PARIS Forty-three nations, including Israel and Arab states, pledged Sunday to work for a Middle East free of weapons of mass destruction at the close of a summit to launch an unprecedented Union for the Mediterranean aimed at securing peace across the restive region.
In a final declaration, Israel, Syria, the Palestinians along with countries across Europe, the Middle East and North Africa agreed to "pursue a mutually and effectively verifiable Middle East Zone free of weapons of mass destruction."
The countries committed to "consider practical steps to prevent the proliferation" of nuclear, chemical and biological weapons and their delivery systems. It was unclear, however, how the signatories who included Israeli Prime Minister Ehud Olmert and Syrian President Bashar Assad would enforce the pledge.
Israel is widely believed to have a stockpile of nuclear weapons but neither confirms nor denies it has them an ambiguity meant to scare potential enemies from considering an annihilating attack while denying them the rationale for developing their own nuclear deterrent.
Recently, tensions between Israel and archenemy Iran have risen over Tehran's nuclear program. Iranian President Mahmoud Ahmadinejad has often spoken of wiping Israel off the map. And Israel and ally the United States believe Tehran's nuclear program is aimed at producing nuclear weapons, despite Iran's insistence it is for producing nuclear energy.
Syria, another Israeli foe, may also have nuclear ambitions. Last year, Israeli jets destroyed what U.S. intelligence officials said was believed to be a partially built nuclear reactor in Syria, though Syrian officials said it was part of a non-nuclear military program.
While trying to unify the region, the summit laid bare the deep divisions that still slice through it and highlighted how hard it will be to parlay the meeting's goodwill and words into real progress. Syria's president refused to shake the Israeli prime minister's hand, and Morocco's king snubbed the meeting attended by the president of rival Algeria.
Still, summit host Nicolas Sarkozy, France's president, reveled at having brought so many leaders to the same table for the first time.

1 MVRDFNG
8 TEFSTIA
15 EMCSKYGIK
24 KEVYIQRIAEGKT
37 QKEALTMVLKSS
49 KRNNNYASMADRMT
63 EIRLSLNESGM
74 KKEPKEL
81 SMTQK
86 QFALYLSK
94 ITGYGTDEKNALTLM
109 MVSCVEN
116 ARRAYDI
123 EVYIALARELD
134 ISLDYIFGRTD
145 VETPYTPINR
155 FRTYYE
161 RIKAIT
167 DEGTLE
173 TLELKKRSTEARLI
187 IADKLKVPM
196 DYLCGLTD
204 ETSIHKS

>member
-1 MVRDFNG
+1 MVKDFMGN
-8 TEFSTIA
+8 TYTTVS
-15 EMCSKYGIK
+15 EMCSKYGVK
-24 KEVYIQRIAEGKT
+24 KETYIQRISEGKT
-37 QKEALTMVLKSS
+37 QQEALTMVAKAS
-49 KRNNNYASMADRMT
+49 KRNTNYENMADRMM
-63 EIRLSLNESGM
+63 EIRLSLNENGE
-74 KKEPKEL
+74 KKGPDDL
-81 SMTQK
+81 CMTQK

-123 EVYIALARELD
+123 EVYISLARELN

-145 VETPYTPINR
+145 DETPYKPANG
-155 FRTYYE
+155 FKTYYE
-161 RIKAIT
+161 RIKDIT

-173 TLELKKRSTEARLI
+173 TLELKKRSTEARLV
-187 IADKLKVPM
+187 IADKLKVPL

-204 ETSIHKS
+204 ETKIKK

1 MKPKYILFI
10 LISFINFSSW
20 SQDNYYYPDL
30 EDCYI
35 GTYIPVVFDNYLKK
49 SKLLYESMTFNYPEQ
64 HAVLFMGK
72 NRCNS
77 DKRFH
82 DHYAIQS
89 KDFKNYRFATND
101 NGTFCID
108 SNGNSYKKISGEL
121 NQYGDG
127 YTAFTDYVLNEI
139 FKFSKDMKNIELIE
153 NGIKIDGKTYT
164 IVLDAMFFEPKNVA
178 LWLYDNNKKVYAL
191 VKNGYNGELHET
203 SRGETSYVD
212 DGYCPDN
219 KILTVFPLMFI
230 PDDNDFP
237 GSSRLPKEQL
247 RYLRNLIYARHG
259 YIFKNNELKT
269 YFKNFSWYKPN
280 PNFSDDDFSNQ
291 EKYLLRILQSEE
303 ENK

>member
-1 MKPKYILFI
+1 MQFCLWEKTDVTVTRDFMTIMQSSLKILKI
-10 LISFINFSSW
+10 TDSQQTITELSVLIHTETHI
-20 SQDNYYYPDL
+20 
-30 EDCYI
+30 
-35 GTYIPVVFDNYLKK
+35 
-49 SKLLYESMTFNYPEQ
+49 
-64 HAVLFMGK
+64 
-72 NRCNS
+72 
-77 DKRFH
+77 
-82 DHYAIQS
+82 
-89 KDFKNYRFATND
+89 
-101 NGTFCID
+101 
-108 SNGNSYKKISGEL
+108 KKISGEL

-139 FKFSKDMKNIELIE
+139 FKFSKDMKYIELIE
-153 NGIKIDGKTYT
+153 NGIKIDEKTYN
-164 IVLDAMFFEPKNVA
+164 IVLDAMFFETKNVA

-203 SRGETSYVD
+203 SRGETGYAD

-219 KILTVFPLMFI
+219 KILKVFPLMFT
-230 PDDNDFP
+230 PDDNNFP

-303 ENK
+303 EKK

"We dreamed about a Union for the Mediterranean, and now it is a reality," Sarkozy said in closing the summit in a palace abutting the River Seine. He called it an "extremely moving, very important moment."
The summit declaration also condemned "terrorism in all its forms" and announced six major projects, from a common university and easier travel visas for students to depolluting the Mediterranean sea and promoting solar power.
It also spoke of democratic principles, human rights and fundamental freedoms values Western critics have accused such union members as Syria of violating.
Sarkozy went to special efforts to bring Syria into the international fold for the summit: Assad met Lebanese President Michel Suleiman and German Chancellor Angela Merkel, separately, both for the first time. And he met Sarkozy after years of chill between their countries.
Egypt's President Hosni Mubarak, co-presiding at the summit with Sarkozy, called on the new union to tackle reducing the wealth "gap" between north and south, and cited other southern Mediterranean "challenges" as education, food safety, health and social welfare.
He said the union has better chances of success than a previous cooperation process launched in Barcelona in 1995 because the new body focuses on practical projects parallel to efforts toward Mideast peace.
The Union for the Mediterranean is Sarkozy's brainchild and was timed to coincide with the French presidency of the European Union. Paris holds the rotating post until the end of this year.
But Sarkozy's ambitious plan overlapped with EU projects already in progress, and it was melded into EU efforts and expanded to include 27 members of the EU, not just those on the Mediterranean coast.
The new union is to include at least 43 nations, nearly all of which sent a president or prime minister to the summit. Libyan leader Moammar Gadhafi objected to the whole idea and refused to come.